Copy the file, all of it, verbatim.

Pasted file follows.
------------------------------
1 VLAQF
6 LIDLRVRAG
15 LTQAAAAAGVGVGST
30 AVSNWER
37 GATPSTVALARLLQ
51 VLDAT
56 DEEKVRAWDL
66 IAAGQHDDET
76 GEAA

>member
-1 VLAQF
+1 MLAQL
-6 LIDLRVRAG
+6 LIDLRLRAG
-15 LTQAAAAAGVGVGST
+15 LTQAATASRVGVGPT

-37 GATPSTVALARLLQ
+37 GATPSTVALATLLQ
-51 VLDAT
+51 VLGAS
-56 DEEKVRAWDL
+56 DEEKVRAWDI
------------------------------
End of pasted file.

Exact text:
1 VLAQF
6 LIDLRVRAG
15 LTQAAAAAGVGVGST
30 AVSNWER
37 GATPSTVALARLLQ
51 VLDAT
56 DEEKVRAWDL
66 IAAGQHDDET
76 GEAA

>member
-1 VLAQF
+1 MLAQL
-6 LIDLRVRAG
+6 LIDLRLRAG
-15 LTQAAAAAGVGVGST
+15 LTQAATASRVGVGPT

-37 GATPSTVALARLLQ
+37 GATPSTVALATLLQ
-51 VLDAT
+51 VLGAS
-56 DEEKVRAWDL
+56 DEEKVRAWDI